Universal - Volbeat's Michael Poulsen discusses the impact guitarist/producer Rob…
- Posted on Feb 22nd 2013 3:00PM by Pat Pemberton
While the pairing of movies and music is nothing new, the most music-minded directors -- your Tarantinos, Scorceses and the like -- blend the two so well, the songs and scenes become inextricably connected in our minds.
As we gear up for this weekend's Academy Awards ceremony, here are some of our favorite songs that bring memorable film scenes to mind.
"IN YOUR EYES," FROM "SAY ANYTHING"
Pssst. Yo, Dudes.
If you want to impress your special lady friend, here's what you do: Get yourself a copy of Peter Gabriel's song "In Your Eyes" -- maybe you already have it -- pop it into a boom box (You might actually need to buy one of those) and hoist that baby over your head, Lloyd Dobler-style, because women love, love, LOVE Lloyd Dobler. Even if they don't remember another scene from "Say Anything," they'll remember the part where John Cusack stands outside his ex's house, doing that very move.
"TWIST AND SHOUT," FROM "FERRIS BUELLER'S DAY OFF"
During an eventful day of playing hooky, high school senior Ferris Bueller takes in a Cubs game, checks out the views from the Sears Tower and crashes the Von Steuben Day Parade (Google it -- has something to do with Germans) in downtown Chicago. During the parade, Ferris hops on a float and lip syncs this Beatles cover as perfectly choreographed parade goers dance along.
Like many older songs that appeared in memorable movie scenes, "Twist and Shout" made a chart comeback in 1986 -- thanks also to its appearance in the Rodney Dangerfield movie "Back to School," which came out the same week.
"THE END" FROM "APOCALYPSE NOW"
When you hear this moody-sounding song by the Doors kick in, you know something bad is going down.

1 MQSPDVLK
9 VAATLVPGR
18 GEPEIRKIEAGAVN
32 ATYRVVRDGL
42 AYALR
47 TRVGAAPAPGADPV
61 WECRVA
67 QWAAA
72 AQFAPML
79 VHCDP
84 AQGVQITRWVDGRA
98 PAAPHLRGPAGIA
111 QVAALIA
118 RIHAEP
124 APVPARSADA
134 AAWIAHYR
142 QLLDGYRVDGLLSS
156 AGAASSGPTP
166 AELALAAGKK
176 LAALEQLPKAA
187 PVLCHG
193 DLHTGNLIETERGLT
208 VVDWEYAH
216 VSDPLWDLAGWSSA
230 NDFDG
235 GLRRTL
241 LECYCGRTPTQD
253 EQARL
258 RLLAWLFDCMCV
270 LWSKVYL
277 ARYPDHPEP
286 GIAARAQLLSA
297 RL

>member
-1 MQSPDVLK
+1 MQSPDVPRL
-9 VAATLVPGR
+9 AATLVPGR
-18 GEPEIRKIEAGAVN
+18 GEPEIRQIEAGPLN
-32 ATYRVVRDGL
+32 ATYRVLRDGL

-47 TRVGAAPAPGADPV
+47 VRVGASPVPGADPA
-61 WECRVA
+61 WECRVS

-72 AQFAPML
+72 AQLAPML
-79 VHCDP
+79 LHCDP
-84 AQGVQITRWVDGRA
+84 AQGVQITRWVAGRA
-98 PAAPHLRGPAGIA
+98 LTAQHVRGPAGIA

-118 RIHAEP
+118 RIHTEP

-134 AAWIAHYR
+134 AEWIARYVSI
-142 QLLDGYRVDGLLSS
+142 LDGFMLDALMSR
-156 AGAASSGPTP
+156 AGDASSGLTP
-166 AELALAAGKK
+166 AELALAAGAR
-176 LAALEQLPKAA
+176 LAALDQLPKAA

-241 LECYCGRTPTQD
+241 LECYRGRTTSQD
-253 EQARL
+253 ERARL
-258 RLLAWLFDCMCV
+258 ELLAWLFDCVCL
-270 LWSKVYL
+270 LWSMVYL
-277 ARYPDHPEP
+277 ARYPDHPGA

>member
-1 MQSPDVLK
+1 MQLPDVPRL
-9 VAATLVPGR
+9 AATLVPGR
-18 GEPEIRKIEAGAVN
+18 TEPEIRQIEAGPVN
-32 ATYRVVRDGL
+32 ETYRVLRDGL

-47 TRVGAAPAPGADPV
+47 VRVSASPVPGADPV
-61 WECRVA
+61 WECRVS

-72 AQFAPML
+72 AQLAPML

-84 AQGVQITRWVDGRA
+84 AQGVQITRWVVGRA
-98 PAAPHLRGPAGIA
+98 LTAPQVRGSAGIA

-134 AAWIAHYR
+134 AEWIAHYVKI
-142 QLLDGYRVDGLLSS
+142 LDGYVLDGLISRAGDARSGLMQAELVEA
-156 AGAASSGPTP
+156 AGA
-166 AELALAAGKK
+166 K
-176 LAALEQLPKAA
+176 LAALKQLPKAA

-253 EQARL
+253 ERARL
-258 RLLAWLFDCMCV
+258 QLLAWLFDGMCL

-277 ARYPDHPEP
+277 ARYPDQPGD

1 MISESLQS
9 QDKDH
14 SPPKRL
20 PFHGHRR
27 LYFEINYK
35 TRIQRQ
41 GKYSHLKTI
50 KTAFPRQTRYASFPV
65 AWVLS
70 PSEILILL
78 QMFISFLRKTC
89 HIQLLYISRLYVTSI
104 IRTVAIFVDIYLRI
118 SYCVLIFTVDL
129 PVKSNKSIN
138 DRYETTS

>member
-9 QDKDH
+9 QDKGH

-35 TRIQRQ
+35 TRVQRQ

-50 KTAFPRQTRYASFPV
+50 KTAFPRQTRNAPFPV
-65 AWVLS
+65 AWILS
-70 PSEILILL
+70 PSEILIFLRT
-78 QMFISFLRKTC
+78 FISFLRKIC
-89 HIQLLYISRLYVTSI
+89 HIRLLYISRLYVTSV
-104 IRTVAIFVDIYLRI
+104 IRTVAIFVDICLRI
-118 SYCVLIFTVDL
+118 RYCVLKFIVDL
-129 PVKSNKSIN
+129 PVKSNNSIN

As Martin Sheen's character gets his game face on, preparing to make good on his assassination assignment, the musical tension builds, then gets increasingly chaotic as the blade rises and --
"SURFIN' BIRD" FROM "FULL METAL JACKET"
"Metal" heads might prefer the famous "Me so horny/Love you long time" scene in which a Vietnamese prostitute accosts two American soldiers to the tune of Nancy Sinatra's "These Boots Were Made for Walking." But this is a movie about dichotomy, as we learn from the character Joker's helmet, featuring a peace sign next to the words "Born to Kill."
In this post-battle scene, we hear this goofy-sounding surf tune (by Minnesota band, the Trashmen) as some soldiers are carried away on stretchers and others appear oddly euphoric.
"LAYLA" FROM "GOODFELLAS"
A montage of corpses might normally seem a bit, oh, let's say macabre. But when backed by the piano coda from this Derek and the Dominos classic, it's downright artful (Maybe even a little beautiful if you're not put off by the whole violent death thing). Director Martin Scorsese has a knack for pairing violence with mellow rock tunes, and this one has a certain grandiosity as we see bodies in a dumpster, an old Cadillac and a meat truck.